by BJ Siekierski
The Canadian government shouldn’t be in the business of selling marijuana, a new non-profit organization calling itself the Canadian Association of Medical Cannabis Dispensaries (CAMCD) announced at a press conference on Tuesday.
The new association hopes a nation-wide dispensary program will eventually replace the medical marijuana access program currently run by Health Canada. Because to date, it argues, the government-run system has been ineffective.
Courts have also supported this opinion, said CAMCD director Rade Kovacevic.
“Over the last decade, the courts have consistently ruled that the federal government’s medical marijuana program is not meeting patients’ needs,” Kovacevic says. “The most recent case — on April 11 in Ontario Superior Court — once again found the government’s program unconstitutional.”
Dispensaries, he continued, have been filling that void.
The group says that Health Canada’s medical marijuana access program has many inefficiencies including: wait times of up to nine months, as compared to two to 10 days for dispensaries; a 33-page form, as opposed to a one- to eight-page form at dispensaries; and a lack of non-smoking options, such as baked goods, butters, and oils.
The CAMCD statistics show that since Canada’s first dispensary opened in Vancouver in 1997, more than 5,000 doctors have referred more than 20,000 patients to dispensaries. This includes patients with conditions including HIV/AIDS, hepatitis C, cancer, arthritis, glaucoma, and multiple sclerosis.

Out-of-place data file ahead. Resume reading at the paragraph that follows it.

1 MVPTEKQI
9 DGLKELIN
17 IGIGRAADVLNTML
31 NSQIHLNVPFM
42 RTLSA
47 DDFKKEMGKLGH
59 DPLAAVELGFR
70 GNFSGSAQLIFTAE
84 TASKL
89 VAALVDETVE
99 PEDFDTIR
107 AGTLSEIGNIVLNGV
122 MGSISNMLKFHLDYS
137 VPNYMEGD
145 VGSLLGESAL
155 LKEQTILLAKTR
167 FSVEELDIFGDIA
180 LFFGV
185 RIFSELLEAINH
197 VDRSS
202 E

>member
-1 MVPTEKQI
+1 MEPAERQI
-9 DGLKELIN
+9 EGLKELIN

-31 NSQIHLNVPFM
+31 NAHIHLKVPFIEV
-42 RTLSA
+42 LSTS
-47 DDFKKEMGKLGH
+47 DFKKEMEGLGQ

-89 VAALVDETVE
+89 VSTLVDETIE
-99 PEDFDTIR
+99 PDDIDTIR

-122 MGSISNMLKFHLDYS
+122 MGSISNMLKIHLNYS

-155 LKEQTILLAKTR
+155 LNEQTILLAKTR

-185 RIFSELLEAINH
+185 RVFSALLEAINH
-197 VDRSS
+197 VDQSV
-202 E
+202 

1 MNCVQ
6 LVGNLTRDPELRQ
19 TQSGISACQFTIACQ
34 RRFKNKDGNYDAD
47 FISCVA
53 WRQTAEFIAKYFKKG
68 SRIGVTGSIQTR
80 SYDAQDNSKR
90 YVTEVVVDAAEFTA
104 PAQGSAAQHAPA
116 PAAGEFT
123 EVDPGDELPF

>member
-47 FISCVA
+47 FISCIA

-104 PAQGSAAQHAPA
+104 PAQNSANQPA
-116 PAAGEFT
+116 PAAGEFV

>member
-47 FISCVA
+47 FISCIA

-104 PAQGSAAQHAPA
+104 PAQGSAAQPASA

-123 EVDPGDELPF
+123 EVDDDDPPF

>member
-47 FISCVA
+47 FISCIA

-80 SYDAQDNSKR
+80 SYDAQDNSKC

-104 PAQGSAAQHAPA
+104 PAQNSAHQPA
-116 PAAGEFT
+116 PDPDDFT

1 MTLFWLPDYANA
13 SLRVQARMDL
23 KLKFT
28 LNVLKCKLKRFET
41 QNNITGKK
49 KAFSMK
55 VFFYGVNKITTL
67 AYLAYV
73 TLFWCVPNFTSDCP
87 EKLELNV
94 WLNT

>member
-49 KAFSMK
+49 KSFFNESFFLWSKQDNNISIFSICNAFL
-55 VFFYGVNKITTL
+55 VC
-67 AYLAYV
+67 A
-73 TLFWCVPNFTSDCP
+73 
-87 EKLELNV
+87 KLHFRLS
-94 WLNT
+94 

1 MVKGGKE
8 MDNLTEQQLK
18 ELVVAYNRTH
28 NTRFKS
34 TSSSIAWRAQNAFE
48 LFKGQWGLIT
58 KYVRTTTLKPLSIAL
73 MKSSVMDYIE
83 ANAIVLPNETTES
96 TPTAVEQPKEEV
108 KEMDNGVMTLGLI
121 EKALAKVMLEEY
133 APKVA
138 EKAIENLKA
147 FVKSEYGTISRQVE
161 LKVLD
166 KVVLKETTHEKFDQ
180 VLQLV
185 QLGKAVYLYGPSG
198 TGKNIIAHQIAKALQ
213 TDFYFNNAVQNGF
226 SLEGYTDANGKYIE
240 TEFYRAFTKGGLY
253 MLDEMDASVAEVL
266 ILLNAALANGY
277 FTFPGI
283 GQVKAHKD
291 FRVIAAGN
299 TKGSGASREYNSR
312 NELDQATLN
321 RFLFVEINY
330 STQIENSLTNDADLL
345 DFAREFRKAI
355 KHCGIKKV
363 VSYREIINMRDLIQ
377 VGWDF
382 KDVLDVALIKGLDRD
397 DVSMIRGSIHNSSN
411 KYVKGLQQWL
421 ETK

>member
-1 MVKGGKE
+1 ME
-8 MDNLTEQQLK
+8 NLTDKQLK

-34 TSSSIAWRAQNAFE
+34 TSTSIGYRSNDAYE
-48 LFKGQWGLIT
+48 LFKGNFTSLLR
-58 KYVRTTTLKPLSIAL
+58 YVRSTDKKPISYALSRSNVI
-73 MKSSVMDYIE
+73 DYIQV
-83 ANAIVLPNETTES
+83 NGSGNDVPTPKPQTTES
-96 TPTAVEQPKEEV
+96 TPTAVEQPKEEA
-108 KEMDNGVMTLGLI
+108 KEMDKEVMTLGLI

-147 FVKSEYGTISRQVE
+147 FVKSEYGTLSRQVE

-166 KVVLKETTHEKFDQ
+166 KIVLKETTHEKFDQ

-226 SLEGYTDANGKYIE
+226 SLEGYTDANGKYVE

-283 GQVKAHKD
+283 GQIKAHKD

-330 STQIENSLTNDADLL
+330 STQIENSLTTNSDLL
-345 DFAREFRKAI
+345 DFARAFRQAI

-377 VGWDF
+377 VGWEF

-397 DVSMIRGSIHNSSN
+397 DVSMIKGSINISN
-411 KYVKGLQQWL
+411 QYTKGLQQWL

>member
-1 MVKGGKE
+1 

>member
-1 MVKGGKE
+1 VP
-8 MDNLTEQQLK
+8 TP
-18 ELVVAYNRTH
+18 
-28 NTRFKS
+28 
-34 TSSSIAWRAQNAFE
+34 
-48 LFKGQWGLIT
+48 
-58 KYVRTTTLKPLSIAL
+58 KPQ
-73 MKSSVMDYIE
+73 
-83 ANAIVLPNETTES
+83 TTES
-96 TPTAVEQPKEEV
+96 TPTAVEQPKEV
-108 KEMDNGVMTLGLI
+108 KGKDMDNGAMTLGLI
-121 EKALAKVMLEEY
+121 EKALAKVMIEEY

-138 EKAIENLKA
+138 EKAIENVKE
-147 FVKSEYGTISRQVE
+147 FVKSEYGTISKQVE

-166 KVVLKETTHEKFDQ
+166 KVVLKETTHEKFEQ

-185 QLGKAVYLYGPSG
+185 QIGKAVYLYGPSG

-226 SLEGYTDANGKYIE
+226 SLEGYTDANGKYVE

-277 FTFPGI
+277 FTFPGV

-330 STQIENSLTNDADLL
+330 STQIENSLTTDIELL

The government-run medical marijuana program has, as of January 10, 2010, served 4,884 patients referred by 2,373 doctors, the group said.
The CAMCD directorate, which also included co-president Marc-Boris St-Maurice and board member Rielle Capler, said it wants to project a professional image that will it to better negotiate a “legal grey zone.”
“We will be inviting input from law enforcement, patient and health-care provider groups, different levels of government, and other stakeholders, to seize this opportunity in regulating medical cannabis dispensaries,” Kovacevic said.
Together, they also stressed the positive economic benefits a switch to dispensary distribution would have in terms of job creation and reduced health-care costs, since it would continue to come at “no cost to taxpayers.”
In terms of approaching political parties, however, spokesperson Adam Greenblatt told iPolitics they don’t want to make it a partisan issue; the goal is to help those in need, not to start an ideological battle.
Throughout the press conference, the group frequently used the word “medication” instead of saying medical marijuana.
The federal government doesn’t sell Prozac or aspirin, St-Maurice said.
“There’s no reason why they should be the ones in charge of distributing this product.”
© 2011 iPolitics Inc.